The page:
That user-generated content can be a mine field for advertisers is nothing new. Most brands don't want their commercials playing around lewd, inappropriate or illegal content, but user-gen is now a fact of life. As digital video begins to take root in different arenas of our lives, advertisers are going to need to tap into it to ensure they're reaching their targets. Those publishers that win the trust of advertisers will be those who identify where engaging user-gen content is coming from and make it safe for their clients.
This past month was a great month for music. The CMJ festival crammed several indie-bands into back-to-back lineups around the city, and headliners stormed the Garden and Radio City. I personally got to witness Colin Meloy of The Decemberists orchestrate a massive dance contest in the balcony of the Hammerstein Ballroom. At another concert, Ben Folds got the audience to lock arms and sing along to a piano rendition of Dr. Dre's "B*tchs Ain't Sh*t." Because the glow of dancing lighters has been replaced by the glow of dancing cell phones, and because of cases like United States v. Martignon, which put the distribution of live performance recordings into a gray zone, both 2006 concert moments were online before I got back to my apartment.
More than a thousand people watched audience-collected clips of each of the shows I was at, and the venues only held about 2,500 people each.
User-generated (user-recorded) content that captures a moment and shares an experience is extremely engaging for its audience, and is a giant leap away from the "lets-see-what-happens-when-we-play-monkey-in-the-middle-with-a-cinder-block" type of frat house videos people generally associate with user-gen.
Some user-generated content can be near-guaranteed to be advertiser-friendly, and there are ways that publishers can monetize it without hiring an army of human screeners to watch each uploaded clip.
Aggregate the content intelligently
Publishers who urge users to create videos about specific subject matters stand a better chance of receiving advertiser-friendly video than those that simply urge users to "Give us your video." Why would someone who produces snuff films upload video to a site focused on travel content or consumer product reviews? (Publishers who aggregate video for their user base also make inventory easier for media planners to buy and legitimize since what's being sold isn't just AN audience, but a relevant, engaged audience.)
Institute non-advertising areas or view-minimums as a litmus test
Every party has a pooper, and anytime publishers open themselves up to content from the outside world, they risk exposing their users to other users who have exposed themselves. That said, publishers need to utilize player technology that allows viewers to easily call the publisher's attention to potentially inappropriate content. In addition to this, publishers need to make sure that user-generated videos are viewed a minimum number of times by a specific number of unique users before ads are sold around it. While these numbers will vary per site, if a certain percentage of a publisher's audience deems the video appropriate, then it's likely that advertisers will see that there is no harm in being associated with the content.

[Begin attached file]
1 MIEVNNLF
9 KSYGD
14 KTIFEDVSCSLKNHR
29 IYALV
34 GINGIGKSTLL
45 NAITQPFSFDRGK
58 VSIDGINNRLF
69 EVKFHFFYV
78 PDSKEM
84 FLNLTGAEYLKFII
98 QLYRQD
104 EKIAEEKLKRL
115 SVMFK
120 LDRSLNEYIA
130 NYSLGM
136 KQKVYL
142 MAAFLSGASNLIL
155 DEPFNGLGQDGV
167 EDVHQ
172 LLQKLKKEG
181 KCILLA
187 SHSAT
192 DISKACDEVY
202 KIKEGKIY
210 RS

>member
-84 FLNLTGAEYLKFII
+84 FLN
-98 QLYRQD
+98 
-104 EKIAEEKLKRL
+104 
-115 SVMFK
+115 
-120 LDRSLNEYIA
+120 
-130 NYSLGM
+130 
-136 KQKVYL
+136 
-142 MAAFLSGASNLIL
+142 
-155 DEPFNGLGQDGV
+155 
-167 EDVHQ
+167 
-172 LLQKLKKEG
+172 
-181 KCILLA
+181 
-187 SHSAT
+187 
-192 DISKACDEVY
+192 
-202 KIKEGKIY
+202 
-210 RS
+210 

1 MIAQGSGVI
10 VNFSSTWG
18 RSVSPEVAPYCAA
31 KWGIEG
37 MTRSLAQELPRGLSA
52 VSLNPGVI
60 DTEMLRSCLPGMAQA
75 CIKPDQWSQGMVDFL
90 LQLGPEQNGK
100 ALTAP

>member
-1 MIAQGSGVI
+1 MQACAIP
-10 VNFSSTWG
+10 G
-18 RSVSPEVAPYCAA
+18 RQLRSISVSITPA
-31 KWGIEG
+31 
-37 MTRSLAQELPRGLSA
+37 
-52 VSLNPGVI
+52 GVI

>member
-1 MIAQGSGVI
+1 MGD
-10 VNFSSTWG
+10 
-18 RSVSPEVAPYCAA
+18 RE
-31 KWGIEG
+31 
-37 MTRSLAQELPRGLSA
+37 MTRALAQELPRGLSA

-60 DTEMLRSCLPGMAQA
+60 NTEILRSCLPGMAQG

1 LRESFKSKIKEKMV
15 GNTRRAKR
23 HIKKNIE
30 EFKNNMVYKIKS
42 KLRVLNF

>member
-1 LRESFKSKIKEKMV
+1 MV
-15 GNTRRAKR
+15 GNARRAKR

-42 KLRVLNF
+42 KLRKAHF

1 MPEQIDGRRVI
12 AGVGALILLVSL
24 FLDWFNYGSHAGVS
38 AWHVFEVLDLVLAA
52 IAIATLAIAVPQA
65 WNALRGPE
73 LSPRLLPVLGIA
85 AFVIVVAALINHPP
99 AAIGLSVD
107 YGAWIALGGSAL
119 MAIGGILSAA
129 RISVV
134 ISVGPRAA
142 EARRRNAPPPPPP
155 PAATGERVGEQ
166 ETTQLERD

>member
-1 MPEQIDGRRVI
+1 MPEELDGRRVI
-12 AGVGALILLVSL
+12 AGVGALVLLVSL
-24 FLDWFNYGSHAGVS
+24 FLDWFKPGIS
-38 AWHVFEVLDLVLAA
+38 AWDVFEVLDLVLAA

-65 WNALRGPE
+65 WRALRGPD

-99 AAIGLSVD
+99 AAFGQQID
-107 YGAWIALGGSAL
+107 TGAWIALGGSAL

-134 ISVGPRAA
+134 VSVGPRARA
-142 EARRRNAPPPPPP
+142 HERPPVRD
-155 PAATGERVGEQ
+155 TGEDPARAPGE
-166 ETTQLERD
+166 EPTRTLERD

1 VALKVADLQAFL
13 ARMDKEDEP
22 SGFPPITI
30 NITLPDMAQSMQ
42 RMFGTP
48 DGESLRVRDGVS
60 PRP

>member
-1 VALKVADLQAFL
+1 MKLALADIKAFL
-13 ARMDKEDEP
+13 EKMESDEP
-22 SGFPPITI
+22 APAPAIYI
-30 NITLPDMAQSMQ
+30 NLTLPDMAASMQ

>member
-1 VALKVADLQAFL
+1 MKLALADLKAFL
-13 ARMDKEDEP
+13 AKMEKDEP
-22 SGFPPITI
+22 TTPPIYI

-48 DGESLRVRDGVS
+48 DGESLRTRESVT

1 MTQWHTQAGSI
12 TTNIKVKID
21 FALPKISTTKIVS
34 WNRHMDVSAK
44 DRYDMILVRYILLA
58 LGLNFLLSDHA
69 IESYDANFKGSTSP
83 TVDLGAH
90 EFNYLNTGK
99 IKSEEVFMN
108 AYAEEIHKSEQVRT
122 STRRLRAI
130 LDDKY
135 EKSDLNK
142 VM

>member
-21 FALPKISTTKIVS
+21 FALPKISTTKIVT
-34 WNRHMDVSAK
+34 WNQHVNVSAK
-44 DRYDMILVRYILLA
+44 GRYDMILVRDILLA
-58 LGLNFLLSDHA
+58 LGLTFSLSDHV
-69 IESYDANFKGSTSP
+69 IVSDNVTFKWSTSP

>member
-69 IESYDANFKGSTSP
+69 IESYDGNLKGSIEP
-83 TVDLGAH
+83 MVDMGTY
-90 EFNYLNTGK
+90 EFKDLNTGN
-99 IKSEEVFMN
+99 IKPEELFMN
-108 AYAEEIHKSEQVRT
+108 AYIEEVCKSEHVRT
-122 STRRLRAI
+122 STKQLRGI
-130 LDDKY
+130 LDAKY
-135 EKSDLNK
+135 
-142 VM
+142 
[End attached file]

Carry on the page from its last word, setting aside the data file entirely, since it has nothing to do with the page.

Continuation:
For those users whose content is repeatedly flagged, penalties such as suspension or revocation of their upload rights can be enforced. This type of punishment, especially in the evolving world of social networking, effectively banishes the user from the land, making a pariah of them… and no one wants to be a pariah.
Technology for better screening
Even when you've got users creating content for a specific purpose, and you've got your audience functioning as a virtual watchdog group, a dedicated human resource can be very effective, if not necessary in screening video content. To aid that person, technology exists that can both pull out key frames of videos every few seconds and present them as jpegs, as well as analyze video files for certain audio key words. Running users' videos through these types of flash plug-ins during the encoding process can help flag content before it goes out to users.
When all is said and done, some user-generated content is really good, but while its popularity is growing, it is still not easy for advertisers to get comfortable with. As users capture more and more video that web audiences want to watch, though, publishers are going to need to make sure that the content is as advertising-friendly as possible, and in this evolving new media world, that might be all advertisers require in order to ensure they reach their markets.
Got other ideas on making user-generated content advertising-friendly? I'd love to hear them.
Bradley Werner is the director of marketing, The Fifth Network. Read full bio.